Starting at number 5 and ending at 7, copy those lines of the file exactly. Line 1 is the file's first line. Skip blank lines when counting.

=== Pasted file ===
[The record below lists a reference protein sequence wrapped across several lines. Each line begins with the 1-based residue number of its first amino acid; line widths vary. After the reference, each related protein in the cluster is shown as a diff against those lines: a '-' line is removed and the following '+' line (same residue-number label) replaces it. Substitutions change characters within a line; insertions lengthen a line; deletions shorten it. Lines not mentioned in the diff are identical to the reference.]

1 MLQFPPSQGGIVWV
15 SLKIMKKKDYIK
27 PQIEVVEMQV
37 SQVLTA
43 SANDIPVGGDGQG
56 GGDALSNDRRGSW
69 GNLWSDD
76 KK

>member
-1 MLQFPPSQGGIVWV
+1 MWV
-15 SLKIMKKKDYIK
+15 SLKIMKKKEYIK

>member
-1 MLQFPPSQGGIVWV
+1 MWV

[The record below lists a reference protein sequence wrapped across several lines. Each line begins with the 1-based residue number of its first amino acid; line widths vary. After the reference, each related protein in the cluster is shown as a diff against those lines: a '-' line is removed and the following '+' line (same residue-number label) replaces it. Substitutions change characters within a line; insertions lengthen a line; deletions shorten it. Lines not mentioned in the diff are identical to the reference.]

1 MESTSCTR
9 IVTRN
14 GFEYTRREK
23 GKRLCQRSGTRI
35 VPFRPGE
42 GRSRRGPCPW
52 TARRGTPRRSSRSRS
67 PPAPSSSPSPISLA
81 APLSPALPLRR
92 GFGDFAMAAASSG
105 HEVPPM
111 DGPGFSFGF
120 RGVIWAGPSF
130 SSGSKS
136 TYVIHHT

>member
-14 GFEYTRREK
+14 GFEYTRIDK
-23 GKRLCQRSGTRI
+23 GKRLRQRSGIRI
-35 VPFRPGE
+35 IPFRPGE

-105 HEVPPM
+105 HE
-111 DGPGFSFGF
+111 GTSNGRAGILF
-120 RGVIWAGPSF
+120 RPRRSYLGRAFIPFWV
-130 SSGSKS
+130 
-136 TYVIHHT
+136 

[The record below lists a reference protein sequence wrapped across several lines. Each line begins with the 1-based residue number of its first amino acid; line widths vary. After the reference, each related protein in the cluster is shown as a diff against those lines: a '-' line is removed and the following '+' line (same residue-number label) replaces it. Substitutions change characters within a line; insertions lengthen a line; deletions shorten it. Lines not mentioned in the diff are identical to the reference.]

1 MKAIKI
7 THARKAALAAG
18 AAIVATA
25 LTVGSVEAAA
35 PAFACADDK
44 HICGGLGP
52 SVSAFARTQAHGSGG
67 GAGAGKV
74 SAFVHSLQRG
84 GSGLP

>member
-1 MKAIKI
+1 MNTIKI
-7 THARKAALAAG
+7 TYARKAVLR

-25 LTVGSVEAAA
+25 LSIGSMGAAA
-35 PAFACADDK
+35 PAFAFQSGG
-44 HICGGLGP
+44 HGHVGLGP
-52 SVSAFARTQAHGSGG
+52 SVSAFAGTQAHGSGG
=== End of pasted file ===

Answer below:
37 SQVLTA
43 SANDIPVGGDGQG
56 GGDALSNDRRGSW